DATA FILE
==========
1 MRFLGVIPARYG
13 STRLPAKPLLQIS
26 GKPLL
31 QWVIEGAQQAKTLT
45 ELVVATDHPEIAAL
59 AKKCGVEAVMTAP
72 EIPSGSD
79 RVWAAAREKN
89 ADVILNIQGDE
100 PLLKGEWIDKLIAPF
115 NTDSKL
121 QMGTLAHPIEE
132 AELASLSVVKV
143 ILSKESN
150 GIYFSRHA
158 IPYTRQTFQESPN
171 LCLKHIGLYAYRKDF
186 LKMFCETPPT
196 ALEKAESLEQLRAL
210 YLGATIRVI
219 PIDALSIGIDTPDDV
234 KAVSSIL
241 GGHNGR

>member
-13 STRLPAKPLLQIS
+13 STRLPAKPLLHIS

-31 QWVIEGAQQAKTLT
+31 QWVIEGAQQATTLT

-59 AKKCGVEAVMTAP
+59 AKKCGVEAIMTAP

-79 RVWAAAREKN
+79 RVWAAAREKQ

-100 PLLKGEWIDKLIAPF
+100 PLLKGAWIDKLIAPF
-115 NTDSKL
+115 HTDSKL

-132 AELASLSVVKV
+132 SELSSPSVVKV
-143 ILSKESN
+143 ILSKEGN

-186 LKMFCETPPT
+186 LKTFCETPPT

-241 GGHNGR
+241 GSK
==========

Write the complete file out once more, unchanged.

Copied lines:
1 MRFLGVIPARYG
13 STRLPAKPLLQIS
26 GKPLL
31 QWVIEGAQQAKTLT
45 ELVVATDHPEIAAL
59 AKKCGVEAVMTAP
72 EIPSGSD
79 RVWAAAREKN
89 ADVILNIQGDE
100 PLLKGEWIDKLIAPF
115 NTDSKL
121 QMGTLAHPIEE
132 AELASLSVVKV
143 ILSKESN
150 GIYFSRHA
158 IPYTRQTFQESPN
171 LCLKHIGLYAYRKDF
186 LKMFCETPPT
196 ALEKAESLEQLRAL
210 YLGATIRVI
219 PIDALSIGIDTPDDV
234 KAVSSIL
241 GGHNGR

>member
-13 STRLPAKPLLQIS
+13 STRLPAKPLLHIS

-31 QWVIEGAQQAKTLT
+31 QWVIEGAQQATTLT

-59 AKKCGVEAVMTAP
+59 AKKCGVEAIMTAP

-79 RVWAAAREKN
+79 RVWAAAREKQ

-100 PLLKGEWIDKLIAPF
+100 PLLKGAWIDKLIAPF
-115 NTDSKL
+115 HTDSKL

-132 AELASLSVVKV
+132 SELSSPSVVKV
-143 ILSKESN
+143 ILSKEGN

-186 LKMFCETPPT
+186 LKTFCETPPT

-241 GGHNGR
+241 GSK